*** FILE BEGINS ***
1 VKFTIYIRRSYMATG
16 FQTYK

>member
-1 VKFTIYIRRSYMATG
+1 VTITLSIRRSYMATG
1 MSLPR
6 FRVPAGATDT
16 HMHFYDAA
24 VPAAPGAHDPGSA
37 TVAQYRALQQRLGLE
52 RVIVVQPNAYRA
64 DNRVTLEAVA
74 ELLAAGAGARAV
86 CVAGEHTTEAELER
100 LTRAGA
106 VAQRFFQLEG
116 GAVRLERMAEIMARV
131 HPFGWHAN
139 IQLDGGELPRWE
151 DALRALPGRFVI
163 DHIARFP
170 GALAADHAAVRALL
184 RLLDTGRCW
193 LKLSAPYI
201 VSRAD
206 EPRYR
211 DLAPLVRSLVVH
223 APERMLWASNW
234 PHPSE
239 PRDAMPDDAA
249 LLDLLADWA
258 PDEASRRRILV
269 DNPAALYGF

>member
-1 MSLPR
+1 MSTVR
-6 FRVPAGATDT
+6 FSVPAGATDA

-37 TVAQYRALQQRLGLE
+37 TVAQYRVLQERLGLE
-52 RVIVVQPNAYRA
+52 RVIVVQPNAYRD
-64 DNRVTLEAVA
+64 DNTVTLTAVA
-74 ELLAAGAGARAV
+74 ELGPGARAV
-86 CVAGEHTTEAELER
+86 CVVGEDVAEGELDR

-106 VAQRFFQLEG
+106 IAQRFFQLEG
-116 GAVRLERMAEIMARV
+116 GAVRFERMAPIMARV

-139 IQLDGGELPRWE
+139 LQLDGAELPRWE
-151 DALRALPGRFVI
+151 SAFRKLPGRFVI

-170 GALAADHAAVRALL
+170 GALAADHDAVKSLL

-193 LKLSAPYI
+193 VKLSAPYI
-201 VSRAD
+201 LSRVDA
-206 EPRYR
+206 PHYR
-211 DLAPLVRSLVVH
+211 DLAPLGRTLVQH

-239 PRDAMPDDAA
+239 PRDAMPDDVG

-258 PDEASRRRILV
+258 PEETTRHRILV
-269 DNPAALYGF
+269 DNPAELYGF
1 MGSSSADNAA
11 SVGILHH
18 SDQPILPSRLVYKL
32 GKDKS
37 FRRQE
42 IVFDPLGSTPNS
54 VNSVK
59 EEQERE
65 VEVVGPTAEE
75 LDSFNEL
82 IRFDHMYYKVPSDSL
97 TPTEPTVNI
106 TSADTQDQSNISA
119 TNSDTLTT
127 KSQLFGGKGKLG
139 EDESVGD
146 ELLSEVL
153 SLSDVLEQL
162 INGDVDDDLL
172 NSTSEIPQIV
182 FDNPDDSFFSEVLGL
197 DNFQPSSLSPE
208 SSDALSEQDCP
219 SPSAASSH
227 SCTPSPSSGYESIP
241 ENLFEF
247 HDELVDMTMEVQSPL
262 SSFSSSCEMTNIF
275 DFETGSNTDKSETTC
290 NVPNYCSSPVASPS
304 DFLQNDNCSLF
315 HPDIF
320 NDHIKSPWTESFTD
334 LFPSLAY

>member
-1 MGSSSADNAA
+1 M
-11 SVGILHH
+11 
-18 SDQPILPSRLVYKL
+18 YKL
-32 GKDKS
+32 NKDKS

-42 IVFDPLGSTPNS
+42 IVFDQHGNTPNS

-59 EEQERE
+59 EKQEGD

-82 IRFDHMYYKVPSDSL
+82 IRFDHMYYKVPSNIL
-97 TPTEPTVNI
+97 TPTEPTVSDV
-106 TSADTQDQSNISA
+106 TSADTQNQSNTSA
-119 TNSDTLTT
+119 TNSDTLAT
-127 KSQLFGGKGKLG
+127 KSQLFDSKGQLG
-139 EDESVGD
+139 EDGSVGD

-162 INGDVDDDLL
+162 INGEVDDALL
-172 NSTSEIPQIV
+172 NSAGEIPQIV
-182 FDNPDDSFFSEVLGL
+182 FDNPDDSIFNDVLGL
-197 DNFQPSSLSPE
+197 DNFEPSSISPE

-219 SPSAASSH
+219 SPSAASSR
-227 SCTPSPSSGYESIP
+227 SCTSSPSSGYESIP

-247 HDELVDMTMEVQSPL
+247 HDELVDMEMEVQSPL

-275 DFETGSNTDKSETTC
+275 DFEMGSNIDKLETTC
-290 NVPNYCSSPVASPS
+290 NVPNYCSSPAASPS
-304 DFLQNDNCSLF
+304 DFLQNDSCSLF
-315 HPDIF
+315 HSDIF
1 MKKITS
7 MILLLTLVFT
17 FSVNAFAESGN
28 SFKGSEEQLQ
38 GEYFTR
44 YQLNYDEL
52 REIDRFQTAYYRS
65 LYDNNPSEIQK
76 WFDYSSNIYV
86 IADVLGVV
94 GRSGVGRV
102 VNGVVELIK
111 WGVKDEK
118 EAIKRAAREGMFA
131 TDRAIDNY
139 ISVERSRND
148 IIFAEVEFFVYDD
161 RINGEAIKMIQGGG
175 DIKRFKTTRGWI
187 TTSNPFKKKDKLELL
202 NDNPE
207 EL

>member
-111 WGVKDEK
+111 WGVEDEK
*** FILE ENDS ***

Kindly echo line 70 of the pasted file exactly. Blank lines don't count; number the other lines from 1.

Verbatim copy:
+258 PEETTRHRILV